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March 2020Vol. 21, No. 2The Impact of Removal on Children and Families

A recent article in Marquette Law Review discusses how children, youth, and families involved with the child welfare system experience the removal process. It also analyzes the gaps and emergent issues in practice, research, and policy related to child removal.

Removing children from their homes is a drastic measure taken to ensure their safety and well-being. Although the decision to remove a child from home is not taken lightly, there are many inconsistencies in the way this is handled and some children are removed unnecessarily, leading to trauma and other adverse experiences. The article seeks to answer the following questions:

  • Who has the authority to remove a child?
  • Who makes the decision to remove child?
  • What is the evidentiary burden required to remove a child?
  • How quickly should an impartial judicial officer review the removal decision?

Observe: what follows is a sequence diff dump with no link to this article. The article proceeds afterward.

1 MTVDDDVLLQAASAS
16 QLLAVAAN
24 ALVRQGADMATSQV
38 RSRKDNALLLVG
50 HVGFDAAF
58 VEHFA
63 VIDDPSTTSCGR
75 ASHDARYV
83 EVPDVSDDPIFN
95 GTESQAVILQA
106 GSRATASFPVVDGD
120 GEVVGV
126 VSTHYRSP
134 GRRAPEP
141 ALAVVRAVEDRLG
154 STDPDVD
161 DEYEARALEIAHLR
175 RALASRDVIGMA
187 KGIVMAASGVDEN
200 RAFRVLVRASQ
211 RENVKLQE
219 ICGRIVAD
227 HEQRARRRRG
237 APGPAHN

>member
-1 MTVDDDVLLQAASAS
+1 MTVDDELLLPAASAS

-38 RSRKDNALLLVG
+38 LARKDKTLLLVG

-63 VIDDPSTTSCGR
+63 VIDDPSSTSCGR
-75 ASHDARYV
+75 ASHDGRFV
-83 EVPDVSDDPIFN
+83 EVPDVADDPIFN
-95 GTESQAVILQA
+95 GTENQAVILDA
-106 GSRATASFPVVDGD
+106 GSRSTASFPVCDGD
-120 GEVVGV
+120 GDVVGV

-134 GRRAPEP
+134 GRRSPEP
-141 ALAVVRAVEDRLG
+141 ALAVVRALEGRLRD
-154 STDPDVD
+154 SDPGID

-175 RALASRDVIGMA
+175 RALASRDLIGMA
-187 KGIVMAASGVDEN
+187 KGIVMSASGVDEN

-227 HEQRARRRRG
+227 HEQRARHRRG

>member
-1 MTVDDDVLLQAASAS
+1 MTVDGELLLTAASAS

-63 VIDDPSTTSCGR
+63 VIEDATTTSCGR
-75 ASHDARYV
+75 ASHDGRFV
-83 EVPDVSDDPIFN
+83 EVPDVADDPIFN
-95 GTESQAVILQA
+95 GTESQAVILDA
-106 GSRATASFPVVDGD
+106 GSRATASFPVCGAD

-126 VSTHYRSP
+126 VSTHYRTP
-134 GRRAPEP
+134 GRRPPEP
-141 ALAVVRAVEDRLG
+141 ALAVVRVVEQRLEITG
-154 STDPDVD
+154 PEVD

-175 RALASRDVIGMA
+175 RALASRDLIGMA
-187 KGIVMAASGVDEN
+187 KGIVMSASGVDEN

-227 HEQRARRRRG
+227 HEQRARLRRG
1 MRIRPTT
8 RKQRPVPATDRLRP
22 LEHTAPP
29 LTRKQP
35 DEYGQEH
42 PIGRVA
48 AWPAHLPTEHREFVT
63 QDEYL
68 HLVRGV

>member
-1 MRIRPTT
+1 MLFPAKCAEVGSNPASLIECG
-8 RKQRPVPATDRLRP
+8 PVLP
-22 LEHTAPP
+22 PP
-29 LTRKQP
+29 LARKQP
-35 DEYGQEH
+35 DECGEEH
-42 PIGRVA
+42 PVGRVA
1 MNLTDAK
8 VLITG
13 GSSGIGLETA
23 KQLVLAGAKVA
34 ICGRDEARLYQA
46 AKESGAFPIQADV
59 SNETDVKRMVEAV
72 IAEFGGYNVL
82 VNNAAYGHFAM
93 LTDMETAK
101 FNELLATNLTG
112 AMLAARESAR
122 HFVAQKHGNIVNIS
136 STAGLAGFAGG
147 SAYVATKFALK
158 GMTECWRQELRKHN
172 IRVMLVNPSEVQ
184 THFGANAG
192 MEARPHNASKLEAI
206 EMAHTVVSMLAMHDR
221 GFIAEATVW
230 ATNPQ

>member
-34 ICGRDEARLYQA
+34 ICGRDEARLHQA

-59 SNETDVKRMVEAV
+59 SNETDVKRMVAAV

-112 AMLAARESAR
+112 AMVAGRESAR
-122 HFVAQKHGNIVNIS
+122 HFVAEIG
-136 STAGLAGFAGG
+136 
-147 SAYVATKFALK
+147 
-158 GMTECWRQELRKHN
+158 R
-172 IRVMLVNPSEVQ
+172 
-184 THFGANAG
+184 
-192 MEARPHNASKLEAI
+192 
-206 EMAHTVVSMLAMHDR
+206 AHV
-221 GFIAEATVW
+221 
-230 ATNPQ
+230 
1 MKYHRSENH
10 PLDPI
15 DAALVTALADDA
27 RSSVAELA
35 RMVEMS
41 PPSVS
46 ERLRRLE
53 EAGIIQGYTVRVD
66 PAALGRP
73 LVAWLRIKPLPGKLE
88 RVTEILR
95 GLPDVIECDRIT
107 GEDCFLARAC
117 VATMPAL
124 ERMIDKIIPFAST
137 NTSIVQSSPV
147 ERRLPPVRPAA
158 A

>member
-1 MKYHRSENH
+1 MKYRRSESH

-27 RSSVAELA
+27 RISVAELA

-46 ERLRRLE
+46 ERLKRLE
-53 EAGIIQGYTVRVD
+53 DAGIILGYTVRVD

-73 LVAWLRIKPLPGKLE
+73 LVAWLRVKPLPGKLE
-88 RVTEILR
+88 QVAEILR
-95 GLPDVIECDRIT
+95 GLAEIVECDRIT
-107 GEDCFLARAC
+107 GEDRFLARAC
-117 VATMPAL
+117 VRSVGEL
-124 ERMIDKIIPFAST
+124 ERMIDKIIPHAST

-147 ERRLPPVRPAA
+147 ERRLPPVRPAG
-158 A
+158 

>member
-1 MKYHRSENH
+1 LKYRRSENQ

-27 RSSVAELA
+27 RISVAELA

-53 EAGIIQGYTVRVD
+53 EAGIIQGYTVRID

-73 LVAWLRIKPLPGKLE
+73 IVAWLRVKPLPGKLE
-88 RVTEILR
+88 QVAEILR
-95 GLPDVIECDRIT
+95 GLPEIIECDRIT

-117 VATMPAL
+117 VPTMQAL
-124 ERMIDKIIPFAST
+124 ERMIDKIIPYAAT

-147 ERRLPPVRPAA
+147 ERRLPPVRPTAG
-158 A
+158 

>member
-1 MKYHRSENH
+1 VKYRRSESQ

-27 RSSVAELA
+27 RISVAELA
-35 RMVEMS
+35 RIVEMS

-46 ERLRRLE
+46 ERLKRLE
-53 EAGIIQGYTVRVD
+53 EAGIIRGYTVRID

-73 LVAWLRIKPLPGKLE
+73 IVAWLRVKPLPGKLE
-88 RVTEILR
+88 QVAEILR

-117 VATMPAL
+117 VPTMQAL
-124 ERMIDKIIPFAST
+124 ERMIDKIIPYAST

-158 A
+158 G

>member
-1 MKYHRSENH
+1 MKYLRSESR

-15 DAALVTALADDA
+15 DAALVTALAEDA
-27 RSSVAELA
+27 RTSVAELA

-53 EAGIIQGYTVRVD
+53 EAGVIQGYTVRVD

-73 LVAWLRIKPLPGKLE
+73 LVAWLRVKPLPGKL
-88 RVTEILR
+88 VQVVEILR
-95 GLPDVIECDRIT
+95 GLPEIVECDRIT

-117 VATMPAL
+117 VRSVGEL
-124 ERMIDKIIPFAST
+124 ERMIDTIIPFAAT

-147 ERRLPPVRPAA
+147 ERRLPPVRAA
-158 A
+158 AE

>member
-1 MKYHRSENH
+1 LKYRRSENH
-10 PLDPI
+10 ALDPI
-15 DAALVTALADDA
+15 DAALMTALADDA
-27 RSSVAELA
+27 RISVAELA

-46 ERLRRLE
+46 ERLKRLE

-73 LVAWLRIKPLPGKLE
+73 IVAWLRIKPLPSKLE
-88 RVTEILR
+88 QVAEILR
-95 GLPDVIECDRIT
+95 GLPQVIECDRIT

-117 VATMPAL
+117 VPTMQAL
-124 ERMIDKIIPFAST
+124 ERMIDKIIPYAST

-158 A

• What occurs at that judicial review, including who must be given a lawyer?

According to the article, the process by which children are removed from their homes is inconsistent with the core values of child welfare as well as the legal principles governing child abuse and neglect proceedings. Therefore, there is a need for child welfare professionals to reexamine the values and principles guiding their decisions to remove a child from their parents and place them in out-of-home care.

The article also examines the impact removal can have on children and families and the trauma that can result from being separated from parents, siblings, friends, and communities; presents a legal overview of the removal process and highlights discrepancies; provides an overview of the removal process by examining administrative data; and provides policy and practice recommendations.

Read the article, A Cure Worse Than the Disease? The Impact of Removal on Children and Their Families, at (PDF - 1,925 KB).